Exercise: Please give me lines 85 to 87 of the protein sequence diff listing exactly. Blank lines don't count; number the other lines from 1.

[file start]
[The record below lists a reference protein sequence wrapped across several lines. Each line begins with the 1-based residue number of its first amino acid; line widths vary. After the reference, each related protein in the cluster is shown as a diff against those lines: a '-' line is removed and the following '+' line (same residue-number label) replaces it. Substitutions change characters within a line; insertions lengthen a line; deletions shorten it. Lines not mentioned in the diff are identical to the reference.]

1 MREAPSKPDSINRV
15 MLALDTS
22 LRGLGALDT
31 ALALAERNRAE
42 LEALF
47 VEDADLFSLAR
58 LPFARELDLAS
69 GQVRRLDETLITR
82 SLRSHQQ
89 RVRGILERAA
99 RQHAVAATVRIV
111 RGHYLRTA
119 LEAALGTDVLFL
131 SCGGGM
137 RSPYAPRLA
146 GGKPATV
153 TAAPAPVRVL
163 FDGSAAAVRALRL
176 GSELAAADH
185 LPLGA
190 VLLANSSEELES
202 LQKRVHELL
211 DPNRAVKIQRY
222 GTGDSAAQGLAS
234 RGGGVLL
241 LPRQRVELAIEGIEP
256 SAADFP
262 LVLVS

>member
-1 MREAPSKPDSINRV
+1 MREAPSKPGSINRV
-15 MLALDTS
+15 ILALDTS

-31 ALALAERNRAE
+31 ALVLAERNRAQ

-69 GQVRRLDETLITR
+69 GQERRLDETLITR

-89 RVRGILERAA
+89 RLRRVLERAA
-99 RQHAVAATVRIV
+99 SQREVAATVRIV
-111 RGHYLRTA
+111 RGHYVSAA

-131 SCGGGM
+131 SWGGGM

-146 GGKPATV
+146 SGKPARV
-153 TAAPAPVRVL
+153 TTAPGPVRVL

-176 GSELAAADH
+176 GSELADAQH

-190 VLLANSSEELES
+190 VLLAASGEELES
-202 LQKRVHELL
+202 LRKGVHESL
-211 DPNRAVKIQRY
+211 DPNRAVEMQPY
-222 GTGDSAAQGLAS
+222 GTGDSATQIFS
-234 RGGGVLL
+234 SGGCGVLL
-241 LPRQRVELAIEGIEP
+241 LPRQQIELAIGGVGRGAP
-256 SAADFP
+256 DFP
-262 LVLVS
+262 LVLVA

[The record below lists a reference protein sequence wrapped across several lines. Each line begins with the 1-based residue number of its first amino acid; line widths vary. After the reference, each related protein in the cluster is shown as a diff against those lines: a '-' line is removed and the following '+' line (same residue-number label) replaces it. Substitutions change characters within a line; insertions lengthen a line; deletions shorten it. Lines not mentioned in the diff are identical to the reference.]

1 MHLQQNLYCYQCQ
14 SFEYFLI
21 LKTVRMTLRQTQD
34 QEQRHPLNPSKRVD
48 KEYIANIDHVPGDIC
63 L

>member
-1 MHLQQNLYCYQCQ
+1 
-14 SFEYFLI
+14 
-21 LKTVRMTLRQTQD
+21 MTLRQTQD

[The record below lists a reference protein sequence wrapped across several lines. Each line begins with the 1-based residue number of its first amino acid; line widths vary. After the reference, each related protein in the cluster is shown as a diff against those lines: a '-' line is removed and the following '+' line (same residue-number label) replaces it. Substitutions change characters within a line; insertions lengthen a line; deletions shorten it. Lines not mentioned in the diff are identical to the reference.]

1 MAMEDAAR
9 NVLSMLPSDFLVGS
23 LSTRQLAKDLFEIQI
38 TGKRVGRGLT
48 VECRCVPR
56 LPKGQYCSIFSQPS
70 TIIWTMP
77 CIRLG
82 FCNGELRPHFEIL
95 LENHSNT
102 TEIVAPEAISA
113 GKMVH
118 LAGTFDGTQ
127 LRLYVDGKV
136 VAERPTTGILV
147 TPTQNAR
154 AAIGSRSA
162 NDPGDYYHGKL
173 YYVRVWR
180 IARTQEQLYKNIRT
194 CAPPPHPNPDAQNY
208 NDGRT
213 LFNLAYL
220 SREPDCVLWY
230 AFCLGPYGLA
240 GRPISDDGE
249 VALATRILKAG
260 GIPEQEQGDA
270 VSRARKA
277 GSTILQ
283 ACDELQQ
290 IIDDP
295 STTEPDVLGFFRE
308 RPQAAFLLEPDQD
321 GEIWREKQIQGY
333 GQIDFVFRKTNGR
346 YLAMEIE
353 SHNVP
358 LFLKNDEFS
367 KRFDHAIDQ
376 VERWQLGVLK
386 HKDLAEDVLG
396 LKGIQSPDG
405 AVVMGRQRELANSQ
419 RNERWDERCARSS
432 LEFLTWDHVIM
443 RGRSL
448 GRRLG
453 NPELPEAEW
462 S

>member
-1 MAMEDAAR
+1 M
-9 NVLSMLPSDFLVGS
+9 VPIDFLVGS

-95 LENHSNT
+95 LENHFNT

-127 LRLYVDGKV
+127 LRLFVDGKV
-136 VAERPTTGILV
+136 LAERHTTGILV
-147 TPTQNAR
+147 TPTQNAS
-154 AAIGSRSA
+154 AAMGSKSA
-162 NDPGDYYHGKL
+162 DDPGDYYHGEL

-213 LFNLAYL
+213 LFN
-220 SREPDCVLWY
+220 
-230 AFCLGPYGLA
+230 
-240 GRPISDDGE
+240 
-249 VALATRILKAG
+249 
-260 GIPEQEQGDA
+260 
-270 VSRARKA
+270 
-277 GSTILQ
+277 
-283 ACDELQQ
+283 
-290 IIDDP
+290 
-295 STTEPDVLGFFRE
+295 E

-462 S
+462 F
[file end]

9 NVLSMLPSDFLVGS
23 LSTRQLAKDLFEIQI
38 TGKRVGRGLT